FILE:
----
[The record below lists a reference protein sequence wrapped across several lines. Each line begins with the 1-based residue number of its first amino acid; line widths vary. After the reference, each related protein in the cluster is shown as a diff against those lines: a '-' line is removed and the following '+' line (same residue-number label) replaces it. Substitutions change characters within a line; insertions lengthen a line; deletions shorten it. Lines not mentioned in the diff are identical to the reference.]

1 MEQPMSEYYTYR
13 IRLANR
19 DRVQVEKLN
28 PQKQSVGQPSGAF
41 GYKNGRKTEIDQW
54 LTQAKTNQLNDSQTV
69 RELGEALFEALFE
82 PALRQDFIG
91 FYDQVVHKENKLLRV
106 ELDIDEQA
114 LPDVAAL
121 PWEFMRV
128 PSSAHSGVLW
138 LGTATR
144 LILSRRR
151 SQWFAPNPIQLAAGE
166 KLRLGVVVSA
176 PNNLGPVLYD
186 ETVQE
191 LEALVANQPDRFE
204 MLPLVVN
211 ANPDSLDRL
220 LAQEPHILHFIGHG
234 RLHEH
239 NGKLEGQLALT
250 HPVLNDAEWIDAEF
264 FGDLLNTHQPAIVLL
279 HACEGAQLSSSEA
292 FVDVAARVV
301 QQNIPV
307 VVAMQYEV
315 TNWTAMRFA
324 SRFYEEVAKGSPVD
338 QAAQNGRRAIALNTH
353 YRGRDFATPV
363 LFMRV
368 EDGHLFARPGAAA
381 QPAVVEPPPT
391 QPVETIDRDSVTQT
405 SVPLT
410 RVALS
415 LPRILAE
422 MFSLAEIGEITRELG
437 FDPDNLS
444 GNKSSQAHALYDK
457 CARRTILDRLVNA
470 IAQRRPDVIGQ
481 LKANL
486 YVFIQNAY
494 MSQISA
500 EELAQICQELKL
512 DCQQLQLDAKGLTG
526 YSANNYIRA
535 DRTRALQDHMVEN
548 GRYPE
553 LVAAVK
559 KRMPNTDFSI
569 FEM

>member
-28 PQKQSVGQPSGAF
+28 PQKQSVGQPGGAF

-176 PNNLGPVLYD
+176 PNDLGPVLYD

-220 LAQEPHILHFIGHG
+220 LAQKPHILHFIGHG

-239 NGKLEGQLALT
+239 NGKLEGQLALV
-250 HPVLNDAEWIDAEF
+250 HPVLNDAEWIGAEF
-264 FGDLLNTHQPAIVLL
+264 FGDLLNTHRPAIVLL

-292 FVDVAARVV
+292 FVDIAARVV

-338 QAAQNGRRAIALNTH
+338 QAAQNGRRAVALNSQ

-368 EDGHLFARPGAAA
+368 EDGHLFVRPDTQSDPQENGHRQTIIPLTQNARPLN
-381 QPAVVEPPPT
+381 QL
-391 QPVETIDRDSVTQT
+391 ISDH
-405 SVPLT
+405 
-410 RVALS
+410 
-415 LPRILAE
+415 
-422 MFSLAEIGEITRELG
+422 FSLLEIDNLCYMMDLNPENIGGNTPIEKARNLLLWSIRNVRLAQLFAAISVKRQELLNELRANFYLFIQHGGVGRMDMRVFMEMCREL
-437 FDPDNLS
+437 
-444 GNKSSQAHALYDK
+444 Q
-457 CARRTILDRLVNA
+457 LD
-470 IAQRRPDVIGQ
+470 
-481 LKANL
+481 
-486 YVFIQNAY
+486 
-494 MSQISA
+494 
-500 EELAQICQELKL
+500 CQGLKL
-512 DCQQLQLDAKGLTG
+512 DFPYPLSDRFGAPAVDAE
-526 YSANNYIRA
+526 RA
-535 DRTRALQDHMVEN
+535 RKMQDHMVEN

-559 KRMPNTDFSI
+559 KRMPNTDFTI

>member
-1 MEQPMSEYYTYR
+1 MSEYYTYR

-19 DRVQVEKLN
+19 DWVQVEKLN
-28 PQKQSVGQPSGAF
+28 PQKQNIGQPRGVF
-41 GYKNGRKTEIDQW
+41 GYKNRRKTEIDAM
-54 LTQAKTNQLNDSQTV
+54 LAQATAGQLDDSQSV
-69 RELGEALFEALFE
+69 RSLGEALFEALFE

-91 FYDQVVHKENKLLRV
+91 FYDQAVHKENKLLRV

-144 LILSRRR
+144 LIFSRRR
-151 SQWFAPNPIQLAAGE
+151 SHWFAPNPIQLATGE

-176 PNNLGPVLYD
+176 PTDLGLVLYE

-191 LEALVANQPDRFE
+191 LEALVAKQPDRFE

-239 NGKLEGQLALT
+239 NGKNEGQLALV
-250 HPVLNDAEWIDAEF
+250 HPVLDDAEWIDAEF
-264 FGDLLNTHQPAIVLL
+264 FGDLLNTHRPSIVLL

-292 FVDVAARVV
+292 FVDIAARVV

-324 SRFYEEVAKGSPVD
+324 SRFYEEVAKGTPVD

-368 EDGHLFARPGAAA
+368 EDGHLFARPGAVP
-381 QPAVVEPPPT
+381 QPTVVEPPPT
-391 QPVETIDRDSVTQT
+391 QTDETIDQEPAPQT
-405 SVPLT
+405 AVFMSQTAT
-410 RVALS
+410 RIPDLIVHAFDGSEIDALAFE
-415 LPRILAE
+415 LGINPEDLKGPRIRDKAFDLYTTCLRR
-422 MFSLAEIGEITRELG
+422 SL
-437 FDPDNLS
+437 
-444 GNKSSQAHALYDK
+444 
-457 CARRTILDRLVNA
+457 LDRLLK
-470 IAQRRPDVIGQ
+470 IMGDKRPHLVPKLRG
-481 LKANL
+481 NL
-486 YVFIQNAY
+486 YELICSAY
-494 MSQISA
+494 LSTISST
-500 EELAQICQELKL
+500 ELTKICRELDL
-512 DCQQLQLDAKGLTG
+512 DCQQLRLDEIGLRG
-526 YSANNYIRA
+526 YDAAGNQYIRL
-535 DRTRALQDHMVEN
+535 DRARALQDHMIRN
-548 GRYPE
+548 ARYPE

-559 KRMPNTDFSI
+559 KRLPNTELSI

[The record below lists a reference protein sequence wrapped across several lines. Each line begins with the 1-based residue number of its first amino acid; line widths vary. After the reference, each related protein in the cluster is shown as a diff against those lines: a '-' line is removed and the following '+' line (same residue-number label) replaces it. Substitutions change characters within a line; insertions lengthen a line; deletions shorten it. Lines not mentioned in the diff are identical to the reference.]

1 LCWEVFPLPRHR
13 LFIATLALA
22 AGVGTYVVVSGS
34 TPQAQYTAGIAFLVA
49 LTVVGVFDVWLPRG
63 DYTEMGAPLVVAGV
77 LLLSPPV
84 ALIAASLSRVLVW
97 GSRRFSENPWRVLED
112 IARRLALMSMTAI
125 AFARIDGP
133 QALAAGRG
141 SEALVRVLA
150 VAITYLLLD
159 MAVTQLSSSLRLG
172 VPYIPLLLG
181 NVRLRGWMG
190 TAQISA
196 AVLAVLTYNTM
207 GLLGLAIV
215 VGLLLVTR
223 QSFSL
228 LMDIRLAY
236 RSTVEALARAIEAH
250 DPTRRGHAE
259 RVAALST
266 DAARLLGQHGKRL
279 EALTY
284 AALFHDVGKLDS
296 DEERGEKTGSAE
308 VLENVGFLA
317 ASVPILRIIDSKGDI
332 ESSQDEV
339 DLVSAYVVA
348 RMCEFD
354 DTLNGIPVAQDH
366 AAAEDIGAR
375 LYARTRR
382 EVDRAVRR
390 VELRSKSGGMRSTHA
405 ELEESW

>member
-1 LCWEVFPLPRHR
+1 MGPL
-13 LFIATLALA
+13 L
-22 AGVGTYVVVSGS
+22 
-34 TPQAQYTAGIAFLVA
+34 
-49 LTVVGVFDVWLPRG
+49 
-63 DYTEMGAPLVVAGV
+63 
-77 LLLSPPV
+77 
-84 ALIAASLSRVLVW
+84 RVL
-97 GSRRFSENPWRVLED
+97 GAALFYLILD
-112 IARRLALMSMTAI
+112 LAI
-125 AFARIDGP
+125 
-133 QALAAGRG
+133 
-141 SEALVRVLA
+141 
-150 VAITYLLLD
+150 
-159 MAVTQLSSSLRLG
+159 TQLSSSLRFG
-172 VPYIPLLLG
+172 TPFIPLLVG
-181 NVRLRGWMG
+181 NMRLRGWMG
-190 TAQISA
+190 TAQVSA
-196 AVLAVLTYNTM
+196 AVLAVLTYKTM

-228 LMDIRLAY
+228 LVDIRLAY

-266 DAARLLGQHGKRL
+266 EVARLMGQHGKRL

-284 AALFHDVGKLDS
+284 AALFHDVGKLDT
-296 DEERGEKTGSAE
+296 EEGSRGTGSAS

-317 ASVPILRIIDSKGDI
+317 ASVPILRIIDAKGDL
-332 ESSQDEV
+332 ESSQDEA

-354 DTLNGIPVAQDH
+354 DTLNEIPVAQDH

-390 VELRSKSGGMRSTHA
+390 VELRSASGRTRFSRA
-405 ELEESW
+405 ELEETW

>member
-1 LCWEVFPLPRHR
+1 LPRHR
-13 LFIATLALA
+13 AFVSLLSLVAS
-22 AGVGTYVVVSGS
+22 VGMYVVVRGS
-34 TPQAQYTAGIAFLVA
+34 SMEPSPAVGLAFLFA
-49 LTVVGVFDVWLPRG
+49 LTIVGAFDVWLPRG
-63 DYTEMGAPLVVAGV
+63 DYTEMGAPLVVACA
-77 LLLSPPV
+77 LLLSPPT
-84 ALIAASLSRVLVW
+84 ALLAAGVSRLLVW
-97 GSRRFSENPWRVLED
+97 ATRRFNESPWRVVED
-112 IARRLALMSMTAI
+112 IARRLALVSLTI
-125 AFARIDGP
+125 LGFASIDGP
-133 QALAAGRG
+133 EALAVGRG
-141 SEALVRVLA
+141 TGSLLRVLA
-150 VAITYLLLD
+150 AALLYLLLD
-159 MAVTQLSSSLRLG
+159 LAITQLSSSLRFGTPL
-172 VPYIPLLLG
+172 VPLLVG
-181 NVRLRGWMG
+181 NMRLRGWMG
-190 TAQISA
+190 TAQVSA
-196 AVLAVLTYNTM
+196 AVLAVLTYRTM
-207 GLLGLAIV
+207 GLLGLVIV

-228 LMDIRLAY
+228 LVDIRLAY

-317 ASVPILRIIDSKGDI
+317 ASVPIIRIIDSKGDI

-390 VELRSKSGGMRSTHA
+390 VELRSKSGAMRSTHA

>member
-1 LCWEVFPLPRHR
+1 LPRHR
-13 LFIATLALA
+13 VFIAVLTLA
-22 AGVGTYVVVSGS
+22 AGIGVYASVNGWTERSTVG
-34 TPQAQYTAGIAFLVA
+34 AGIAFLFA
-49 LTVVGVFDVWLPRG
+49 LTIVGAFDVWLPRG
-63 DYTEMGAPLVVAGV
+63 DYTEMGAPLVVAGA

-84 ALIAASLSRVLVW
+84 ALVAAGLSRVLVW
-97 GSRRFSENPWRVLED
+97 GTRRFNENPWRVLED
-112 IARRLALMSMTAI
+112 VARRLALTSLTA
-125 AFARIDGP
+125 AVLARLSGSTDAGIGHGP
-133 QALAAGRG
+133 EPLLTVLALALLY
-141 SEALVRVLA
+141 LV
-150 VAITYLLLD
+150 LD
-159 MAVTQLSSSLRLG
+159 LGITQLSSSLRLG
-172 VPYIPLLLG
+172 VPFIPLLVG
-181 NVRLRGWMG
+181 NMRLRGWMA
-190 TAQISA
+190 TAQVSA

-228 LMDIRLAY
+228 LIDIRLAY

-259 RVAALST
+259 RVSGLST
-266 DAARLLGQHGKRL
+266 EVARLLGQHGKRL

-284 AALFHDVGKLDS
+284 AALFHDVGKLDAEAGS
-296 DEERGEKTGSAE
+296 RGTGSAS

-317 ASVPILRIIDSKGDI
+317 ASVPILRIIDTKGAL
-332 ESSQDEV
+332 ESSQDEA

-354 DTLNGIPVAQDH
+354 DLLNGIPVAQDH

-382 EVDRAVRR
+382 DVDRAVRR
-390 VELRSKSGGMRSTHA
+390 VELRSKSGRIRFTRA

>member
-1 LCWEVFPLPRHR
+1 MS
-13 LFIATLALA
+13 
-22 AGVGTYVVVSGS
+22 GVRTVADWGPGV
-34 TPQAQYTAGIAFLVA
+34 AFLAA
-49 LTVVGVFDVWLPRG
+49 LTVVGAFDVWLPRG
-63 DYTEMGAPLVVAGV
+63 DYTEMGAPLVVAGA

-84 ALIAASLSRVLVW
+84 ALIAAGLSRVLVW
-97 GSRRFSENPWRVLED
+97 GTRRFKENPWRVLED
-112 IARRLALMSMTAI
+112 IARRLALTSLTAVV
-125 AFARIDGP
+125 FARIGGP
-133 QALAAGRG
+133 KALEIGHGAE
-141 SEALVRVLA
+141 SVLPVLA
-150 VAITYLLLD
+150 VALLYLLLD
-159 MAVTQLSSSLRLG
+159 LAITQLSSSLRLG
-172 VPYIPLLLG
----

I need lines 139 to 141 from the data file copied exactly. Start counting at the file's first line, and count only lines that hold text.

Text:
+239 NGKNEGQLALV
-250 HPVLNDAEWIDAEF
+250 HPVLDDAEWIDAEF